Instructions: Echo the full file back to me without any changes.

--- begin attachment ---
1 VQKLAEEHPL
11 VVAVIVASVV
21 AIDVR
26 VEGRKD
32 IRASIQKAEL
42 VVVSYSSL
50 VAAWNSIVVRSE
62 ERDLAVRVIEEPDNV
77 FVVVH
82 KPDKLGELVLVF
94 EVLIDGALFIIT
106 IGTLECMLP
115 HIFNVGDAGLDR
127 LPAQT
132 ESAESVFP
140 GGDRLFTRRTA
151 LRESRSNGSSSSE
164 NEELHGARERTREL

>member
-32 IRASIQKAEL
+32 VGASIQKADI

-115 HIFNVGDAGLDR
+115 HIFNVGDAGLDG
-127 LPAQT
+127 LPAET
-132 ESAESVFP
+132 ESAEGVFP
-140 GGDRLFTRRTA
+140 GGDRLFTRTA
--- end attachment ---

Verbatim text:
1 VQKLAEEHPL
11 VVAVIVASVV
21 AIDVR
26 VEGRKD
32 IRASIQKAEL
42 VVVSYSSL
50 VAAWNSIVVRSE
62 ERDLAVRVIEEPDNV
77 FVVVH
82 KPDKLGELVLVF
94 EVLIDGALFIIT
106 IGTLECMLP
115 HIFNVGDAGLDR
127 LPAQT
132 ESAESVFP
140 GGDRLFTRRTA
151 LRESRSNGSSSSE
164 NEELHGARERTREL

>member
-32 IRASIQKAEL
+32 VGASIQKADI

-115 HIFNVGDAGLDR
+115 HIFNVGDAGLDG
-127 LPAQT
+127 LPAET
-132 ESAESVFP
+132 ESAEGVFP
-140 GGDRLFTRRTA
+140 GGDRLFTRTA